Connor Hellebuyck won’t have to spend much time getting to know his new goaltending partner – the two are already good friends and off-season training partners.

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This article was published 1/7/2018 (1244 days ago), so information in it may no longer be current.

Connor Hellebuyck won’t have to spend much time getting to know his new goaltending partner – the two are already good friends and off-season training partners.

Laurent Brossoit, 25, signed a one-year, one-way deal worth $650,000 Sunday to fill the void left in the Jets net with Saturday’s trade of veteran Steve Mason.

Brossoit, from Port Alberni, B.C., went 3-7-1 in 14 games with the Edmonton Oilers last season, with a 3.24 goals against average and .883 save percentage. He also played 29 games in the AHL with Bakersfield, going 15-10-1 with 2.68 goals against average and .912 save percentage.

"You know what, it came up last second. It kind of all happened in the last 24 hours. I was talking to some other teams and what-not and (the Jets) kind of came out of nowhere and they asked if I would be willing to take the offer I had, that I just signed," Brossoit said Sunday in a telephone interview from Italy, where he’s currently on vacation.

"I figured with the type of potential the team had, the way the team is looking and given the opportunity they said that I’ll get this year, it just felt like a no-brainer. It’s my goal to get more NHL experience and to do that (with) such a skilled, offensive team, it was just a no-brainer for me. I’m just looking to be a supporter of (Hellebuyck) and the rest of the team and to be a good teammate and then contribute in the games that I do play. I’m very excited to do that."

Brossoit isn’t exactly a household name nor do his numbers jump off the page, with just 28 total games of NHL experience spread over four seasons with the Oilers. His signing likely means Hellebuyck, a Vezina Trophy finalist last season, will be counted on heavily again next season.

"Lots of teams reached out, had numerous offers. Goalie coaches around the league love him. Very high ceiling," Brossoit's agent, Ray Petkau, told the Free Press Sunday.

Hellebuyck and Brossoit are very familiar with each other, as they train together during the off-season and attend the same goaltending program. They also share Petkau as an agent.

The Mason trade, meant to create such much-needed salary cap space given his $4.1 million ticket, created a hole in net for the Jets. Several potential backup candidates quickly came off the board in the initial hours of free agency, leaving a dwindling pool to choose from.

Jets general manager Kevin Cheveldayoff said Sunday he expects Brossoit to be challenged by Manitoba Moose starter Eric Comrie for work behind Hellebuyck next season. Rookie Mikhail Berdin is expected to be the other goalie on the farm, coming straight out of the USHL.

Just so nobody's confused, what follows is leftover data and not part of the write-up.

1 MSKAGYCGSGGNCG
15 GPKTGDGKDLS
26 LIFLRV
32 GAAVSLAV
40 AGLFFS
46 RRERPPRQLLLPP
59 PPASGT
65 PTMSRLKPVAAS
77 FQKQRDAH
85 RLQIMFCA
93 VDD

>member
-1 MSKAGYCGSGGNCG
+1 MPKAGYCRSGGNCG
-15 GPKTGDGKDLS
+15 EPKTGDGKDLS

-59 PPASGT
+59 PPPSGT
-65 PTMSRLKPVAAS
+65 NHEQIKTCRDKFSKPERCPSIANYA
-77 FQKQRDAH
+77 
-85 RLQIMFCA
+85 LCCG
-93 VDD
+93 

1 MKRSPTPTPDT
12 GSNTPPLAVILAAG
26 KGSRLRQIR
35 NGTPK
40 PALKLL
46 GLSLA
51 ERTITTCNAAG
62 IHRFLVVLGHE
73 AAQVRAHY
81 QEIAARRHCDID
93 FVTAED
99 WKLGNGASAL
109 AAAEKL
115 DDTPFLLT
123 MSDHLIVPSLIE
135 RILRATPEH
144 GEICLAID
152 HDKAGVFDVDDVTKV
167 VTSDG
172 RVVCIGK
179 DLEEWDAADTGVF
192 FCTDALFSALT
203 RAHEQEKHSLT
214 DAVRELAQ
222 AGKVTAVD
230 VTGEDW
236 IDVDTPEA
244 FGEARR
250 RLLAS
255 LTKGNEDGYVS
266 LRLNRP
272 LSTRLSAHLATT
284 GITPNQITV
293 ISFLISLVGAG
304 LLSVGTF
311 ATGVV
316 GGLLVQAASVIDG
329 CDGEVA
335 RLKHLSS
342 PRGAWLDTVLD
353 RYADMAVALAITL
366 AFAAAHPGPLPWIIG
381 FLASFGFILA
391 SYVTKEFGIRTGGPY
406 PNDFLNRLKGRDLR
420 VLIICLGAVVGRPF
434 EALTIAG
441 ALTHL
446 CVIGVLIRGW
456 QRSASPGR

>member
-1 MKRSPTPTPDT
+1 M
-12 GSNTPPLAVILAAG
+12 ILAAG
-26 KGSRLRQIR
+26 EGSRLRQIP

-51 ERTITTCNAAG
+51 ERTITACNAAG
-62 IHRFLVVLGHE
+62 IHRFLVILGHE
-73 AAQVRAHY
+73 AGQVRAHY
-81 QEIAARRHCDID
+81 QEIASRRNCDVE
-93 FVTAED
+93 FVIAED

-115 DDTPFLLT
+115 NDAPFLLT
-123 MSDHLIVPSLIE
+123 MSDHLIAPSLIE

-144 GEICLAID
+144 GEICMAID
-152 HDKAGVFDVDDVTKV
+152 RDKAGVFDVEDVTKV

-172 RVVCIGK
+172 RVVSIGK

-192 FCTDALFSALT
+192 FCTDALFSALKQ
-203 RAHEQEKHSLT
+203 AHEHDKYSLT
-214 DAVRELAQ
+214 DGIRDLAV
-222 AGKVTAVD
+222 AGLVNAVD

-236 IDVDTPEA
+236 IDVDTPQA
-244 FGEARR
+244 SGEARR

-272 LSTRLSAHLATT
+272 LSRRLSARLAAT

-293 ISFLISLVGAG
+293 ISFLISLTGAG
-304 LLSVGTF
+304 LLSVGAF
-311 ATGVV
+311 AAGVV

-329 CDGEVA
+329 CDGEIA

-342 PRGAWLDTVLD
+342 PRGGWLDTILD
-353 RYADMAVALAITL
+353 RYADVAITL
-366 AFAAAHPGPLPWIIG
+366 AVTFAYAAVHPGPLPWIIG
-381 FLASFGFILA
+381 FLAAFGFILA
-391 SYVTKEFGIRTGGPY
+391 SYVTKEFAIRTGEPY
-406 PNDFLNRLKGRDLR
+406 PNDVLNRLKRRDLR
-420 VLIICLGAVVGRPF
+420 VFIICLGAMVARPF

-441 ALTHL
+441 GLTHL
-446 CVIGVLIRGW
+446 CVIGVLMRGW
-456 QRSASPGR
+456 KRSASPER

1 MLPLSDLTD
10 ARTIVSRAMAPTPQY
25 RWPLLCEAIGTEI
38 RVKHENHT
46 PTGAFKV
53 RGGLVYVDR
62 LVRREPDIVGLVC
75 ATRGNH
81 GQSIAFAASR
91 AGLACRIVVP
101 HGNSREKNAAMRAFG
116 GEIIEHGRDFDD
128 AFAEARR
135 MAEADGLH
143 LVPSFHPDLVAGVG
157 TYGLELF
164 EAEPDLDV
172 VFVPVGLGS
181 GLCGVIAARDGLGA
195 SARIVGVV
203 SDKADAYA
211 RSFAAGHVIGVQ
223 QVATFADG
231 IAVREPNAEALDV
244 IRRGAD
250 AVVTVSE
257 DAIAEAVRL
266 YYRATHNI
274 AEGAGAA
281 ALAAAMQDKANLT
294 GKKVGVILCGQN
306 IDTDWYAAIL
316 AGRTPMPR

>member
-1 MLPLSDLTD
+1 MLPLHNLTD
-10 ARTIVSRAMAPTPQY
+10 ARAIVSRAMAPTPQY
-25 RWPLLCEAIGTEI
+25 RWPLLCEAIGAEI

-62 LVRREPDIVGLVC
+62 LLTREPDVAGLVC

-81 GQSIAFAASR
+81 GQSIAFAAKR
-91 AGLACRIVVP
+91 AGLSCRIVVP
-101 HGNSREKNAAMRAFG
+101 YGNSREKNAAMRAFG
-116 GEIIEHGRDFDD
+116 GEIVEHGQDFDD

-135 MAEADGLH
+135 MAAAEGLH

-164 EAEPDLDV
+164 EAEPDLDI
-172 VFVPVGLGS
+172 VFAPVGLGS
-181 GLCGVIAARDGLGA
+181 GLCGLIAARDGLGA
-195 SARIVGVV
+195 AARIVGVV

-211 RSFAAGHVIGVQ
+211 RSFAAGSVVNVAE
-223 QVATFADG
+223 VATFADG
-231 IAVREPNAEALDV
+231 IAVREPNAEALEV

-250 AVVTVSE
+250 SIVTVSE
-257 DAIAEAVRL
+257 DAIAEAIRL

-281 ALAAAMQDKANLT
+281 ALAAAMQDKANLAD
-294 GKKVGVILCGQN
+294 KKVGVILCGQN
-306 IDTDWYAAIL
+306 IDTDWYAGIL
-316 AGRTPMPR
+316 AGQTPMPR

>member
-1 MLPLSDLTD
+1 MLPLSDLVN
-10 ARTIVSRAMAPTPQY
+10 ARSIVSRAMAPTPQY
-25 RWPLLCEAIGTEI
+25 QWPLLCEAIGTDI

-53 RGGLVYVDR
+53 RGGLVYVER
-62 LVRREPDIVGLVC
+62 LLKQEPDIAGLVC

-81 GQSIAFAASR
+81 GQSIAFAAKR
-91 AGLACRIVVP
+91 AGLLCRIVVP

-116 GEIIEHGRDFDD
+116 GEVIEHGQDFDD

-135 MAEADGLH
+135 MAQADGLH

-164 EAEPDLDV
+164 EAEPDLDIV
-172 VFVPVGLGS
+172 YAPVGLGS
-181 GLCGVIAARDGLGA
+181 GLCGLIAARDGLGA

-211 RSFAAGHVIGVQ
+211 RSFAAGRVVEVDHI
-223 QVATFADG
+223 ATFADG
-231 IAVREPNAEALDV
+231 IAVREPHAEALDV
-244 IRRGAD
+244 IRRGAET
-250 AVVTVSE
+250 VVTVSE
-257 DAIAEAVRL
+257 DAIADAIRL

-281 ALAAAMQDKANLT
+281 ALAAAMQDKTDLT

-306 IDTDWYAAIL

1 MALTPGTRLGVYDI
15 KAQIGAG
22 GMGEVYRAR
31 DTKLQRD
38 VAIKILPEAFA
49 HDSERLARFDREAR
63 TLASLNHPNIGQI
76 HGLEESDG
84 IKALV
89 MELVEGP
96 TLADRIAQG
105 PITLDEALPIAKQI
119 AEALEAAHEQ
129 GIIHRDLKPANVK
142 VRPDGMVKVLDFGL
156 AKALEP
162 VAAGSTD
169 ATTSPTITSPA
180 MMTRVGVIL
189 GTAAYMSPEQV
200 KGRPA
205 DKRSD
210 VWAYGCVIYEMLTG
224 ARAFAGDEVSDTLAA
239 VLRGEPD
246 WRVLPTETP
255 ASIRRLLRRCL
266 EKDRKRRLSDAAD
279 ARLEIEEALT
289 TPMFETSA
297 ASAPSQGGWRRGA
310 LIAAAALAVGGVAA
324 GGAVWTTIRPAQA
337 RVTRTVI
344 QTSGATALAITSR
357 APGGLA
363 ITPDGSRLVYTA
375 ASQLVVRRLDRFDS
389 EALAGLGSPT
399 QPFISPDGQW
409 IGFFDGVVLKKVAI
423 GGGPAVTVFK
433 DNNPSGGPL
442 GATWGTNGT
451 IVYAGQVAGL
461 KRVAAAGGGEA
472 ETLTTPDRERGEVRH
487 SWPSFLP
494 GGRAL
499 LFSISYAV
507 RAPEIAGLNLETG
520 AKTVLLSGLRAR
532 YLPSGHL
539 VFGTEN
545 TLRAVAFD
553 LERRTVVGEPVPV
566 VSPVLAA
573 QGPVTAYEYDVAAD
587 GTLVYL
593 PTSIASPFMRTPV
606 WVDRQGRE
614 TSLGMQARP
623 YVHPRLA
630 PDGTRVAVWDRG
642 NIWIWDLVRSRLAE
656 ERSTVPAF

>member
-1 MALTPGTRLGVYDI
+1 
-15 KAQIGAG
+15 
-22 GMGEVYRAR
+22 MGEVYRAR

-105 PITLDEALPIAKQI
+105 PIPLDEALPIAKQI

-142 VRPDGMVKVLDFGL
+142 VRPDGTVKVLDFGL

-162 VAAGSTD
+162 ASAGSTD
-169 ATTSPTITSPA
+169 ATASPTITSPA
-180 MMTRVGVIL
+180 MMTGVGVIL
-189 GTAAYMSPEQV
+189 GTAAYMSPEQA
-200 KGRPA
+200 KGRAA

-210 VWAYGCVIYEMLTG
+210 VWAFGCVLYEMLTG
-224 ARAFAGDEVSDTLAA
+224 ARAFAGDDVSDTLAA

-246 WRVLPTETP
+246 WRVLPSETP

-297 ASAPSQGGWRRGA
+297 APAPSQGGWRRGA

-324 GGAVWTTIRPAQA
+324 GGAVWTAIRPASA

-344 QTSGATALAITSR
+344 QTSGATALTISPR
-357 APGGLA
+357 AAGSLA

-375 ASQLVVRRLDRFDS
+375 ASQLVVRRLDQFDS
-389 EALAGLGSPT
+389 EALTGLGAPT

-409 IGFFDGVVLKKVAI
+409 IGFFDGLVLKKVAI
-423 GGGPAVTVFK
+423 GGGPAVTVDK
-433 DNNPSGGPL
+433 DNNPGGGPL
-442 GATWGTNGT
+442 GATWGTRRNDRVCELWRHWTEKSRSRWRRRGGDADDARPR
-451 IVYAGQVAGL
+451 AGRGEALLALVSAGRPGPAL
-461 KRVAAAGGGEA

"This game is all about competition. Eric has competed over the last couple of years and got experience. They’re both going to compete certainly for whatever they’re going to get at training camp," said Cheveldayoff, who explained how the Brossoit deal quickly came together once the decision to move Mason was made.

"This week has been a very unique week. It’s evolved over the course of time from a talking period to a more-than-talking period. It’s been interesting. So, we had some conversations. It really all came to fruition essentially in the last 24 hours with Laurent," said Cheveldayoff. "The conversations internally were, if we had to go down the path of something with moving a goaltender out to create some space, who would we want to look at? We had some extensive conversations with both goalie coaches (Wade Flaherty and Rick St. Croix) and Laurent’s name was very intriguing to us. Obviously, we need to be cognizant of what kind of cap implications it would have.

Brossoit, who stands 6’3 and weighs 200 pounds, said he considers himself an athletic goalie with sound positioning.

"I would say it’s my ability to move in the crease. I’d like to think I’m very strong, for a big guy I can get around the crease pretty quickly and efficiently. So I would say it’s definitely my movement," he said.

Brossoit is also familiar with Tyler Myers and Nic Petan from off-season training and hopes to see in action in about 20 regular-season games next season. 

"I can say that I have goals and I would like to play in one of every four and (the Jets) have said that’s definitely a possibility. They don’t want to have (Hellebuyck) have too much of a workload. I hope I can provide that (support) for him," he said.

"I don’t look too far ahead and I try not to put too many expectations on how the year is going to go. I’d like to just focus on each game that comes my way. I’m grateful for each game that will come my way and I’ll just be prepared for each game that comes my way."

Brossoit said last year was tough with the Oilers as the team got off to a terrible start, then gave starter Cam Talbot a heavy workload to try and get back into the playoff race. He was ultimately sent to the minors when Edmonton added former Jets backup Al Montoya via a January trade.

"Unfortunately I ended up getting pretty stagnant and on the sidelines. It’s hard to get a lot of traction, but I went down to Bakersfield and started playing more and getting the confidence back. I did very well down there. It’s definitely nice to have the staff of the Jets to see the potential that I have when I am in the net and when I get opportunity," said Brossoit.

Twitter: @mikemcintyrewpg

Mike McIntyre

Mike McIntyre
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Mike McIntyre grew up wanting to be a professional wrestler. But when that dream fizzled, he put all his brawn into becoming a professional writer.

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